Rapid urbanisation challenges the capacity of governments and city authorities to plan and adapt. The International Labour Organisation estimates the global labour market will receive 1.25 billion new entrants by 2025. Most of the new entrants will come from the developing nations. This will require the creation of new jobs in the cities. Jobs have to be created if cities want to develop into the hubs of economic opportunity and civilisation rather than the centres of misery and equality. Only the creation of gainful employment opportunities will break the vicious circle of urban poverty that is taking root in cities and urban areas of developing nations (Lucas, 2015).
Role of the Informal Sector
Majority of the migrants who do not access employment in formal sector end up being employed in the informal sector. Some of the migrants are permanently stuck in the informal sector due to the limited opportunities in the formal sector. Even though the informal helps most of the migrants escape poverty, there is massive exploitation within it. Migrants spend years working in the informal sector, although they rarely experience an increase in real income. However, the silver lining is that the urban informal sector jobs offer higher wages than the rural informal sector jobs (Katuli, 2017). However, jobs in the informal sector are only available during a limited number of days in a week. More so, the informal sector workers are subjected to long working hours and low pay. They also work in poor conditions with limited social and job security. Informal jobs can be found in sectors like construction, transport, trade and services, among other fields. These jobs vary in wages, and therefore, one can find a multi-modal wage distribution within the informal sector in urban centres and cities. At the start of the decade almost a third of the global urban population was living in poverty with lack of gainful employment cited as one of the direct causes (Chan, 2013). Asia has the highest concentration of urban poverty followed by Africa. Urban unemployment has been accompanied by urbanisation of poverty in developing nations. Poverty-related issues such as crime, malnutrition, disease, hunger and overcrowding are now equally common in cities and in the urban areas of the developing nations. The urban poor also face limited access to education, shelter, health and other social services (Katuli, 2017).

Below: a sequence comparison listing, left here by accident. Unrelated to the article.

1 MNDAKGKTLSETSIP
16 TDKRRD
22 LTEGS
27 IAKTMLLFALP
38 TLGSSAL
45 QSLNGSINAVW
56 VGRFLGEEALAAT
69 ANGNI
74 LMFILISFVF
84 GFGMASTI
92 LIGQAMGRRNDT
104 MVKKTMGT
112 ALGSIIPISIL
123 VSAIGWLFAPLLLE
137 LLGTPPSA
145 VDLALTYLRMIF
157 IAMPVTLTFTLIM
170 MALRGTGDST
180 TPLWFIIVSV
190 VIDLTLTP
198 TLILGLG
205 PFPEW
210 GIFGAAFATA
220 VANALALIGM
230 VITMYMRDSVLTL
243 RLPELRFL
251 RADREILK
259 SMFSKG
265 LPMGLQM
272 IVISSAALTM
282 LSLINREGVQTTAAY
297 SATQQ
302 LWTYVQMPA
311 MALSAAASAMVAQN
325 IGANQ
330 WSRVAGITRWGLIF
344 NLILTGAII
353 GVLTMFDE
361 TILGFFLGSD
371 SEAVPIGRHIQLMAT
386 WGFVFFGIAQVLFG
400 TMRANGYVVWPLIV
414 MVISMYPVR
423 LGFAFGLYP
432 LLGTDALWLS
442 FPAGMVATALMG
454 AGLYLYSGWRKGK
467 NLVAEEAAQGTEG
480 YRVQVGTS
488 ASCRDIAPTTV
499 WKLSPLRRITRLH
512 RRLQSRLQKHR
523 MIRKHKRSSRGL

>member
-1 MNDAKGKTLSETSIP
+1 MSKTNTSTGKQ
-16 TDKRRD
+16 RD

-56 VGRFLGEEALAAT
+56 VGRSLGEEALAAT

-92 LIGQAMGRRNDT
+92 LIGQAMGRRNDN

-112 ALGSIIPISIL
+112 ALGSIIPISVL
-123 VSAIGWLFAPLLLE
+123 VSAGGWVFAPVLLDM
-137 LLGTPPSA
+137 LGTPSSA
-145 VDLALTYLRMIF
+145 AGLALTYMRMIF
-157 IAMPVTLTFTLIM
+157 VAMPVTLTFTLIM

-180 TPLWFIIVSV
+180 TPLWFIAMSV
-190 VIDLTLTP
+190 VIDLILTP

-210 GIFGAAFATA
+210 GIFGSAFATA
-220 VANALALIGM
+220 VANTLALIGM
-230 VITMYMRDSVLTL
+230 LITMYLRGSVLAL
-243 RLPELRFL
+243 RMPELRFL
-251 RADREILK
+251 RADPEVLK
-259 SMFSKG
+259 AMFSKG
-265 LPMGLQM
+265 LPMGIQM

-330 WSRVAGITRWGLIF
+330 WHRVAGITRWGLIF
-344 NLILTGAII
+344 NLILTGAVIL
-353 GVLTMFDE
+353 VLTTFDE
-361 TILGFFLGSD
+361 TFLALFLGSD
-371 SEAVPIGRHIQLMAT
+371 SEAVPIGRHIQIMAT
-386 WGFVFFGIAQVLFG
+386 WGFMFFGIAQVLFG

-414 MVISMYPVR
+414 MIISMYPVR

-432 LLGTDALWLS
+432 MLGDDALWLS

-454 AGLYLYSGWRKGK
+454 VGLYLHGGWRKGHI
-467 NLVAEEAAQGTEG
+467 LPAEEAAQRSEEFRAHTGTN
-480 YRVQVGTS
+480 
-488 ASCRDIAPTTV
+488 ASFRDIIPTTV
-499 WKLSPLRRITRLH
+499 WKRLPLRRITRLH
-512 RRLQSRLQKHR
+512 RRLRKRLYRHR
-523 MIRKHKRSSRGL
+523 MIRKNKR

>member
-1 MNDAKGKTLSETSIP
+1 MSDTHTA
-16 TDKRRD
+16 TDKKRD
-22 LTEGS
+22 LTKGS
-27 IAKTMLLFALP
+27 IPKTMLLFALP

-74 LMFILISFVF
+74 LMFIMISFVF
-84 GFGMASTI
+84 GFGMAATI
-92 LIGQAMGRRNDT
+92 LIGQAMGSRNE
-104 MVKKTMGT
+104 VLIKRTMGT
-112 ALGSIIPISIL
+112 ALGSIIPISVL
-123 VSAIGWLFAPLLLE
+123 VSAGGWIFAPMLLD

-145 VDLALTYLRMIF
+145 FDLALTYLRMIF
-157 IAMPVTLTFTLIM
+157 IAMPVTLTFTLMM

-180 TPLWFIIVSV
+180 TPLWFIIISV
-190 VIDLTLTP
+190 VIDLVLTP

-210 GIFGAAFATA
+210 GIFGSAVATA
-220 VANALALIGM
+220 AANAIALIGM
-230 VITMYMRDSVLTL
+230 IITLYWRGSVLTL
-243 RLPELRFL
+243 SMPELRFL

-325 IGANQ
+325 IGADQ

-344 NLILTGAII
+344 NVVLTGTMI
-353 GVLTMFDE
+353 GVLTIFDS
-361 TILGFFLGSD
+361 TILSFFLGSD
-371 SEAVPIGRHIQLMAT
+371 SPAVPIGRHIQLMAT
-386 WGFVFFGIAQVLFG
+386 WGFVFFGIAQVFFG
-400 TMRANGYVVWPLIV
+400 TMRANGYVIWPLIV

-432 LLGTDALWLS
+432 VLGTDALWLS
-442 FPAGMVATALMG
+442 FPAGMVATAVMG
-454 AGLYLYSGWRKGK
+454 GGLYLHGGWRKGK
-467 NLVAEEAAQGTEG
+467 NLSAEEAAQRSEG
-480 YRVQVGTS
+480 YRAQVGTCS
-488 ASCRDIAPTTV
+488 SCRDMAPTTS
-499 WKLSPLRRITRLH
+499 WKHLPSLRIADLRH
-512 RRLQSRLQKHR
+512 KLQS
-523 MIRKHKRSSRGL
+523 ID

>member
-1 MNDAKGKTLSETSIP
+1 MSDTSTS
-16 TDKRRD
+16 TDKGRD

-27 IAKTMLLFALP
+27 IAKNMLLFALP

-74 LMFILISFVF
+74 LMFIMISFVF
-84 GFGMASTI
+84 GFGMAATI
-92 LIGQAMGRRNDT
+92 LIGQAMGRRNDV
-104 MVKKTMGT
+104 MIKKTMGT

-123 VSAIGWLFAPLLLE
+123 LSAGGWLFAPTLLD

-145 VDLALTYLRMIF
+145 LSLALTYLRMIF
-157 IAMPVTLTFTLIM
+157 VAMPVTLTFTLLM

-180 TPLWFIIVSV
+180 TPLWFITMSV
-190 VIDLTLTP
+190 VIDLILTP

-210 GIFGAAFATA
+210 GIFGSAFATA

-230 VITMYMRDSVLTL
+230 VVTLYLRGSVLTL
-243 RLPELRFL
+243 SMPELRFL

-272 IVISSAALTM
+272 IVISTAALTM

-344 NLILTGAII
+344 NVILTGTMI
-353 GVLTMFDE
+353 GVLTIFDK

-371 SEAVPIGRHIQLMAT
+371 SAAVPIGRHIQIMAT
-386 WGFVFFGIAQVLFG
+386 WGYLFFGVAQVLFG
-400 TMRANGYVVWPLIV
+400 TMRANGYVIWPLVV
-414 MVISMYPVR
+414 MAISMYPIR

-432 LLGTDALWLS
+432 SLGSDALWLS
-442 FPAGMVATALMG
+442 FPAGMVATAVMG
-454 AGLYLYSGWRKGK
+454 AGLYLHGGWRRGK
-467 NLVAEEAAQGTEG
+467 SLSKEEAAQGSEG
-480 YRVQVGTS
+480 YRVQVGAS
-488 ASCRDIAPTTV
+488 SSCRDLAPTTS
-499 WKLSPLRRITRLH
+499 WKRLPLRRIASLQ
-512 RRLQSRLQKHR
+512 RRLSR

Urbanisation in the developing nations is not bad per se. It helps to enhance benefits like cultural, social and economic development. Well managed cities can improve the social and economic wellbeing of the urban dwellers, including access to gainful employment, health services and educational opportunities. The diversity of people in cities can trigger innovation and create employment opportunities as people breed and exchange ideas. However, this utopian idea is under threat from some of the elements that are driving rapid urbanisation in the developing world. One of these factor is rural to urban migration, which is mostly driven by prospects of employment opportunities and a better life in urban areas and cities. A rapid swell in the urban population can create problems, particularly if planning mechanisms have not been put in place to cope with a huge influx of people from rural areas.
Chan, K.W. (2013). China, internal migration. In The encyclopedia of global human migration. Hoboken, NJ: Blackwell Publishing Ltd., pp.571-594.
Katuli, F., 2017. The challenges of rural-urban migration in developing countries. Tanzania Journal for Population studies and Development, 20(1-2), pp.17-28.
Lall, S.V., Selod, H. and Shalizi, Z., 2006. Rural-urban migration in developing countries: a survey of theoretical predictions and empirical findings. Washington, DC: The World Bank.
Lucas, R.E., 2015. Internal migration in developing economies: an overview. [Online] Available at: <http://www.unescogym.org/wp-content/uploads/2015/11/Internal-Migration-in-Developing-Economies.-An-Overview.pdf> [Accessed Dec. 25, 2019].
Lucas, R.E., 2016. Internal migration in developing economies: an overview of recent evidence. Geopolitics, History, and International Relations, 8(2), pp.159-191.